Not that panellists Danielle Brigida, social media outreach coordinator for the National Wildlife Federation, and Claire Williams, who leads social innovation at Twitter, needed any prodding. Each could have easily filled the hour with anecdotes, advice and recommendations. (Thanks to Williams, my new Twitter mantra is “WWKD: What Would Kanye Do?”)

Here are notes from Brigida’s and Williams’ presentations.

Baby needs a new premium template!

Baby needs a new premium template! published on No Comments on Baby needs a new premium template!

Originally posted on BlogWorld

I have learned that, apparently, no matter what your blog may be worth, the cashiers at the casinos here don’t accept it in lieu of tender. Hmph.

At a conference, “fresh” is relative

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Originally published on BlogWorld

The one thing that cheers me up about the fact that there’s only a little more than an hour left in BlogWorld is this: the prospect of seeing sunlight again. Hearing the chirping of birds, the wind whispering on my cheek, the cursing of a driver who just got cut off on the Strip. Aaah.

That said, if I had to be indoors for three days, this was a pretty dang swanky place to do it in.

Swag!

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Originally published on BlogWorld

I have a suitcase full of yo-yos, inflatable airplanes, T-shirts, USB drives and much more to take home with me tomorrow. What was your favourite piece of conference swag?

Besides, isn’t all video ‘mobile’? I mean, the pictures move.

Besides, isn’t all video ‘mobile’? I mean, the pictures move. published on No Comments on Besides, isn’t all video ‘mobile’? I mean, the pictures move.

Originally posted on BlogWorld

The day ended with a session on video, chaired by Susan Bratton of Personal Life Media, and featuring Dermot McCormack, Executive Vice President of MTV Music Group Digital; Dick Glover, CEO of Funny or Die; and Jim Louderback, CEO of Revision3.

There were some great moments, including the revelation that the budget of a typical Funny or Die video is… drumroll please… what’s that? We can’t afford a drumroll? That must be because the figure is only $2,000.

But the moment that grabbed me early on was the emphatic statement by one of the panelists that one huge factor affecting the future of video right now is the rise of mobile. And given how many conversations I’ve had with people who are still trying to get their minds around just how huge a platform mobile is, well, that spurred this cartoon.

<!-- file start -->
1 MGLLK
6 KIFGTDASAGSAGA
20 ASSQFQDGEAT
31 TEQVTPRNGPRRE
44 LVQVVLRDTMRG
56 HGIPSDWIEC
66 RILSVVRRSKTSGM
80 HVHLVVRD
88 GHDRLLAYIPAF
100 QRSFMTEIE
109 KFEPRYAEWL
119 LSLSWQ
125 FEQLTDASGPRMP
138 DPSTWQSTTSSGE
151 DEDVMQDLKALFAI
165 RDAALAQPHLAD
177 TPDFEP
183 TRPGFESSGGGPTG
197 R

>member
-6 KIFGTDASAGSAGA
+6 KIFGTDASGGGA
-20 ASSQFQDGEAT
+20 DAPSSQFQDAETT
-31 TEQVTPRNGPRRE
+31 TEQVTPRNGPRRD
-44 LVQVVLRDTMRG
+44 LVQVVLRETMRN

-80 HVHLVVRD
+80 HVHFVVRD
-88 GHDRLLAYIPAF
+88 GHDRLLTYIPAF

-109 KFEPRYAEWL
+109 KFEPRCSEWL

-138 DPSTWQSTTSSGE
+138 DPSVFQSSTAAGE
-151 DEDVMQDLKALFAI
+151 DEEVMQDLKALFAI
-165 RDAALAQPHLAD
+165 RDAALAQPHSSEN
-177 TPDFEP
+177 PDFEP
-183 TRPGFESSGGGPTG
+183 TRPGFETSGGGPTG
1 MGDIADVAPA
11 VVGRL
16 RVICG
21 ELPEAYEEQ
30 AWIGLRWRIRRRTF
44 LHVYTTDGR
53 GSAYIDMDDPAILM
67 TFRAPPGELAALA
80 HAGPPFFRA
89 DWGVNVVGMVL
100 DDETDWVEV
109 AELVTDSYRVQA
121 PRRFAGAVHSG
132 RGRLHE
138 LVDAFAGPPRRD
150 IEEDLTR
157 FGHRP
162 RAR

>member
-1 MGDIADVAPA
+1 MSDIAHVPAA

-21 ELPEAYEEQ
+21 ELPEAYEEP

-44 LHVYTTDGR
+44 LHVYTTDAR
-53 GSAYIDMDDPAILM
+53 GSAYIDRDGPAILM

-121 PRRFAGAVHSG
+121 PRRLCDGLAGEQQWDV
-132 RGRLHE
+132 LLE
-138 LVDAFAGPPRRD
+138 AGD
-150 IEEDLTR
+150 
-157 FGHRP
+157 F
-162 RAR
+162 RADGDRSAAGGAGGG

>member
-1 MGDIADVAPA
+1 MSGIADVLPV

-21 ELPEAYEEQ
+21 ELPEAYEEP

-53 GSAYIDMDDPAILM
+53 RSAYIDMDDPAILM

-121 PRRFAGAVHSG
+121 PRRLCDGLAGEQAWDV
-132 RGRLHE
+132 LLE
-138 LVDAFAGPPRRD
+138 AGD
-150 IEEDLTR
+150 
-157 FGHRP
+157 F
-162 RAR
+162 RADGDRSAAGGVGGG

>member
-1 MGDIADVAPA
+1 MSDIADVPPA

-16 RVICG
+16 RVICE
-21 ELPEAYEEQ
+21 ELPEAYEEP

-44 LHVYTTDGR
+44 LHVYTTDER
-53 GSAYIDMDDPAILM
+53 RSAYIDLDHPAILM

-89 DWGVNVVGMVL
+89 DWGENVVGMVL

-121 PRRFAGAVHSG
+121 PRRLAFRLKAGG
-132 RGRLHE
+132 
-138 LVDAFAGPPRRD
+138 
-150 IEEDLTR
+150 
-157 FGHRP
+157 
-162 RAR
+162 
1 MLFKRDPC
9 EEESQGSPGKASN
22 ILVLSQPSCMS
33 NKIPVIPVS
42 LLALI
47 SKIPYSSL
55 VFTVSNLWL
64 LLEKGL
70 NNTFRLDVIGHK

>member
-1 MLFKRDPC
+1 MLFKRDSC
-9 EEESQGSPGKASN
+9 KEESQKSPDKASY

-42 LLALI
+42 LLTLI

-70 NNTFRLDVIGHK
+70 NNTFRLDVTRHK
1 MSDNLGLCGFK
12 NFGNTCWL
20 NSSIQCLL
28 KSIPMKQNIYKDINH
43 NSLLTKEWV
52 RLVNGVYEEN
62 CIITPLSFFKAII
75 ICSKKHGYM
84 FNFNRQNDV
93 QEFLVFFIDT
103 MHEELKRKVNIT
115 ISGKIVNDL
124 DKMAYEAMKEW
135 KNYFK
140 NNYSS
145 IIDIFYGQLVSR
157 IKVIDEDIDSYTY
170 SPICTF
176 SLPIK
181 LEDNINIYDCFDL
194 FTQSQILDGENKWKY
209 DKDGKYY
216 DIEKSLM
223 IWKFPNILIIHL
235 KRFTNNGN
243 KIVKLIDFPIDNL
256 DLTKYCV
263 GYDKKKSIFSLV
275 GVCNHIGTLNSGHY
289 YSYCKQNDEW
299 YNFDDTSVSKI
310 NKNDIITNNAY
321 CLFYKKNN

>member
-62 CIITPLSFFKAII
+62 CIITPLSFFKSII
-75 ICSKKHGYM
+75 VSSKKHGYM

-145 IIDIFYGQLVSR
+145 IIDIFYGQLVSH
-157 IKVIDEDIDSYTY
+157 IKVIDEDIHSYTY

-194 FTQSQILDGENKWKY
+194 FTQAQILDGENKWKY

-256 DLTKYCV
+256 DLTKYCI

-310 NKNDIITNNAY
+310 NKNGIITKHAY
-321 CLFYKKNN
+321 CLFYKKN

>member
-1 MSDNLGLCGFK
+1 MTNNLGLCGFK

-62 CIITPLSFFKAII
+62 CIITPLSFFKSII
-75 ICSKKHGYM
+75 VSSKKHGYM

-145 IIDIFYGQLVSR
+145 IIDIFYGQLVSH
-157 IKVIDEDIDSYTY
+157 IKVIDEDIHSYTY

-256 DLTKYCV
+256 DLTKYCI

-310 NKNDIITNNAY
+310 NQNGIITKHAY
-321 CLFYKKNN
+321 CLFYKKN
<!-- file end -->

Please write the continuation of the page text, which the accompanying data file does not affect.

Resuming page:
Toonblog: Mark Penn and Karen Hughes on the state of digital politics

Toonblog: Mark Penn and Karen Hughes on the state of digital politics published on 2 Comments on Toonblog: Mark Penn and Karen Hughes on the state of digital politics

Originally posted on BlogWorld

For your consideration, notes from Karen Hughes’ and Mark Penn’s opening statements on the morning panel. It was a lively session (especially once some of that voter discontent started to bubble up from the floor!).

Toonblog: Darren Rowse on building community on your blog

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Originally posted at BlogWorld

This one’s from a great session by  Darren Rowse, co-author of Problogger, looking at building community on your blog. The ideas were coming far faster than I could capture them; I’ve tried to capture the highlights here.

Toonblog: Mark Penn and Karen Hughes

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Originally posted on BlogWorld.

For your consideration, notes from Karen Hughes’ and Mark Penn’s opening statements on the morning panel. It was a lively session (especially once some of that voter discontent started to bubble up from the floor!).

I set my politics aside while I drew this. It. Wasn’t. Easy.

Toonblog: Behind the wristband with Doug Ulman and Rohit Bhargava